“If that doesn’t offend you more, then you clearly have little understanding about the reality of these women jihadists.”

The case of the “Real Housewives of Isis” centres on two distinct issues. The first is the video itself; the second is the outrage that greeted it. And here the differences within the community are plain to see. For Hassan, “the outrage is reflective of the political anxieties that Muslims face due to the climate at this moment in time. I have not seen Muslims arguing that their faith was being mocked – Isis after all are not representative of Islam, they just happen to dress and look like people who adhere to the faith.”

Khan, however, takes an entirely different and characteristically robust, line. “I’m not surprised by the faux outrage,” she says. “It seems in this day and age the issues we should be offended by we are not, and the issues we aren’t offended by are precisely the ones we should be.

“It is clear in some quarters that people are in denial that there are female Muslim terrorists and supporters. Rather than taking offence at that, they misguidedly attack a sketch mocking these women. What’s been amusing to see is how some have tied themselves in knots about this: on the one hand they argue Isis has nothing to do with Islam, but then they accuse the sketch of being ‘Islamophobic’. So which is it?”

I’ve spent the last year researching IS for my forthcoming book, focusing on propaganda and recruitment methods geared both towards men and women, as well as interviewing a female IS returnee in Paris. When I was trying to work out people’s motives for joining IS, Melanie Smith, a researcher and project coordinator for the Women and Extremism programme at the Institute of Strategic Dialogue, told me: “I think this is less about grooming online. I don’t subscribe to that because it takes away the agency of the person being radicalised and speaks to gender stereotypes around Isis, with the press and government saying ‘innocent’ women are groomed while men are ‘angry’ jihadists. Our research shows that many women are just as aggressive and violent.”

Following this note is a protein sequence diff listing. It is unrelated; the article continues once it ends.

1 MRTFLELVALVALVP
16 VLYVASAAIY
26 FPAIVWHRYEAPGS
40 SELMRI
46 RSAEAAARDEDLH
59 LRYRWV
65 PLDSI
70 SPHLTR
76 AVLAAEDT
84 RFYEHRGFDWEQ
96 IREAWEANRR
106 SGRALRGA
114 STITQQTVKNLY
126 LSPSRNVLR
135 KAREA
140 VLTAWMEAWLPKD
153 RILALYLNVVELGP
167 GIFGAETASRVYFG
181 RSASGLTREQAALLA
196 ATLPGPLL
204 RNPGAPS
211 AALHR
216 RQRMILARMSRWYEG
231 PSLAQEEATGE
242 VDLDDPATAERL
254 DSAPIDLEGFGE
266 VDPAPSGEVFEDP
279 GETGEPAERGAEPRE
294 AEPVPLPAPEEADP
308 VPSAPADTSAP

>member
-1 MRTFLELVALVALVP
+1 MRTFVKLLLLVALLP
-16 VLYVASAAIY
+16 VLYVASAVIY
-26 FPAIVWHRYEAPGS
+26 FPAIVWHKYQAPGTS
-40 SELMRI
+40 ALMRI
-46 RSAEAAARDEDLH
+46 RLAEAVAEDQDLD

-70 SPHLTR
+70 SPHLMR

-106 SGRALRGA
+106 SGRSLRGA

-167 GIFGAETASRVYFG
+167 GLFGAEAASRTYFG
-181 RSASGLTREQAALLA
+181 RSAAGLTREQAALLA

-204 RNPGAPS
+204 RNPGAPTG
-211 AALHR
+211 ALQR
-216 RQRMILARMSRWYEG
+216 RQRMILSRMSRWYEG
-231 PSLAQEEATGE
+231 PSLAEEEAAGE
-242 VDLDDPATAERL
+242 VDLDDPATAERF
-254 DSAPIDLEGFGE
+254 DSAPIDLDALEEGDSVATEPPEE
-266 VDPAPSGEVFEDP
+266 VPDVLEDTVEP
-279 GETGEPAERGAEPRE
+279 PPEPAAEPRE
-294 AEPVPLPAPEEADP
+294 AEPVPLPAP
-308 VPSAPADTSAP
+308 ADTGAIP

I have also researched the reaction to IS in the Islamic Middle East for my book – and what emerges is a clear pattern of sustained mockery toward the group from the Muslim mainstream.

From Lebanese comedy songs that IS will lead Muslims into “an abyss like no other” to clips satirising the absurdity of IS’ literal readings of the Quran, lampooning the group is widespread. An especially popular example of the genre is a sketch showing three jihadists asking IS leader Abu Bakr al-Baghdadi the correct way to urinate. Can one hold his penis? No, says al-Baghdadi, because that’s the finger they use to fire their weapons on jihad. Can they squat?, asks the other. No, because girls squat. How do we piss?, asks the third. Like this says al-Baghdadi and they all urinate in their pants. The sketch ends with them all taking their urine-stained clothes to the dry cleaners.

The “Real Housewives of Isis” lacks a degree of nuance, but it does carry on a tradition long-established in the Muslim world of satire and ridicule. But whether Muslim women in the UK are comfortable about this tradition moving West-wards remains to be seen. Mockery might not be the ammunition that will ultimately defeat IS, but by being outraged at this sketch, we may be overlooking a powerful weapon at our disposal in this effort.